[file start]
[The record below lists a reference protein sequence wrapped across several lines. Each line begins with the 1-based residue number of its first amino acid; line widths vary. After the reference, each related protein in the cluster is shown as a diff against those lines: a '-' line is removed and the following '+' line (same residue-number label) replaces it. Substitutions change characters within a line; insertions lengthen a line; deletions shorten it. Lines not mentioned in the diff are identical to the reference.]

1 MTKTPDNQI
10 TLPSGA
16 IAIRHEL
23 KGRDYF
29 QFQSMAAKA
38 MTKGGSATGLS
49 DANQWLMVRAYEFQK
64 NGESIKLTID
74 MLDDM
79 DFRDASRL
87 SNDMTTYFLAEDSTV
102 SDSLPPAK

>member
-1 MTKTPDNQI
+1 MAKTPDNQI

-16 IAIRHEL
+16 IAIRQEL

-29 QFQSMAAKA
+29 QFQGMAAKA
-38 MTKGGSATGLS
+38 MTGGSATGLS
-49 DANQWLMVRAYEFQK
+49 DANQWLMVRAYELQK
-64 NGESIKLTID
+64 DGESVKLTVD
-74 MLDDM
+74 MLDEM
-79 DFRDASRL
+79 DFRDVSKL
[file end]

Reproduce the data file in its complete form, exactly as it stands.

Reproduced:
[The record below lists a reference protein sequence wrapped across several lines. Each line begins with the 1-based residue number of its first amino acid; line widths vary. After the reference, each related protein in the cluster is shown as a diff against those lines: a '-' line is removed and the following '+' line (same residue-number label) replaces it. Substitutions change characters within a line; insertions lengthen a line; deletions shorten it. Lines not mentioned in the diff are identical to the reference.]

1 MTKTPDNQI
10 TLPSGA
16 IAIRHEL
23 KGRDYF
29 QFQSMAAKA
38 MTKGGSATGLS
49 DANQWLMVRAYEFQK
64 NGESIKLTID
74 MLDDM
79 DFRDASRL
87 SNDMTTYFLAEDSTV
102 SDSLPPAK

>member
-1 MTKTPDNQI
+1 MAKTPDNQI

-16 IAIRHEL
+16 IAIRQEL

-29 QFQSMAAKA
+29 QFQGMAAKA
-38 MTKGGSATGLS
+38 MTGGSATGLS
-49 DANQWLMVRAYEFQK
+49 DANQWLMVRAYELQK
-64 NGESIKLTID
+64 DGESVKLTVD
-74 MLDDM
+74 MLDEM
-79 DFRDASRL
+79 DFRDVSKL